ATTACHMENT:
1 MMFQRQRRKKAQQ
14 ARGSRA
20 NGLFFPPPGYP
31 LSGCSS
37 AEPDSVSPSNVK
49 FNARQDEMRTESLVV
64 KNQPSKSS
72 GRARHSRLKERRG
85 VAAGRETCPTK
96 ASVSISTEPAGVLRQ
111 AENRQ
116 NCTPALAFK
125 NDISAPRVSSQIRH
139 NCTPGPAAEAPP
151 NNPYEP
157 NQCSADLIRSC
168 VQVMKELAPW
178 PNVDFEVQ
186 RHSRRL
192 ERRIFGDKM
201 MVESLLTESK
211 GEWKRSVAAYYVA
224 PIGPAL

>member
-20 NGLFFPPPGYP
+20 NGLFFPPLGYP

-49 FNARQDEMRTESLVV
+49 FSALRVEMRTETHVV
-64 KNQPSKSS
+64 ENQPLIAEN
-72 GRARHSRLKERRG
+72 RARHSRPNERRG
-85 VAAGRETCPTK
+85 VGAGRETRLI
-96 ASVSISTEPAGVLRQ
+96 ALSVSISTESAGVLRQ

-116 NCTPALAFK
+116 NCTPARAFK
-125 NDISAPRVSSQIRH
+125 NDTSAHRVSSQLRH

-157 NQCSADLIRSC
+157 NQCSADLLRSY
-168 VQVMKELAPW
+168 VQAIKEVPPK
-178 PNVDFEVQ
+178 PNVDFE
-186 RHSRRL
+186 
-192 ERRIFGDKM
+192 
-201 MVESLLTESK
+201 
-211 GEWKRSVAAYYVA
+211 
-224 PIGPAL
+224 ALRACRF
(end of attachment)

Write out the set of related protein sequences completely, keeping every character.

1 MMFQRQRRKKAQQ
14 ARGSRA
20 NGLFFPPPGYP
31 LSGCSS
37 AEPDSVSPSNVK
49 FNARQDEMRTESLVV
64 KNQPSKSS
72 GRARHSRLKERRG
85 VAAGRETCPTK
96 ASVSISTEPAGVLRQ
111 AENRQ
116 NCTPALAFK
125 NDISAPRVSSQIRH
139 NCTPGPAAEAPP
151 NNPYEP
157 NQCSADLIRSC
168 VQVMKELAPW
178 PNVDFEVQ
186 RHSRRL
192 ERRIFGDKM
201 MVESLLTESK
211 GEWKRSVAAYYVA
224 PIGPAL

>member
-20 NGLFFPPPGYP
+20 NGLFFPPLGYP

-49 FNARQDEMRTESLVV
+49 FSALRVEMRTETHVV
-64 KNQPSKSS
+64 ENQPLIAEN
-72 GRARHSRLKERRG
+72 RARHSRPNERRG
-85 VAAGRETCPTK
+85 VGAGRETRLI
-96 ASVSISTEPAGVLRQ
+96 ALSVSISTESAGVLRQ

-116 NCTPALAFK
+116 NCTPARAFK
-125 NDISAPRVSSQIRH
+125 NDTSAHRVSSQLRH

-157 NQCSADLIRSC
+157 NQCSADLLRSY
-168 VQVMKELAPW
+168 VQAIKEVPPK
-178 PNVDFEVQ
+178 PNVDFE
-186 RHSRRL
+186 
-192 ERRIFGDKM
+192 
-201 MVESLLTESK
+201 
-211 GEWKRSVAAYYVA
+211 
-224 PIGPAL
+224 ALRACRF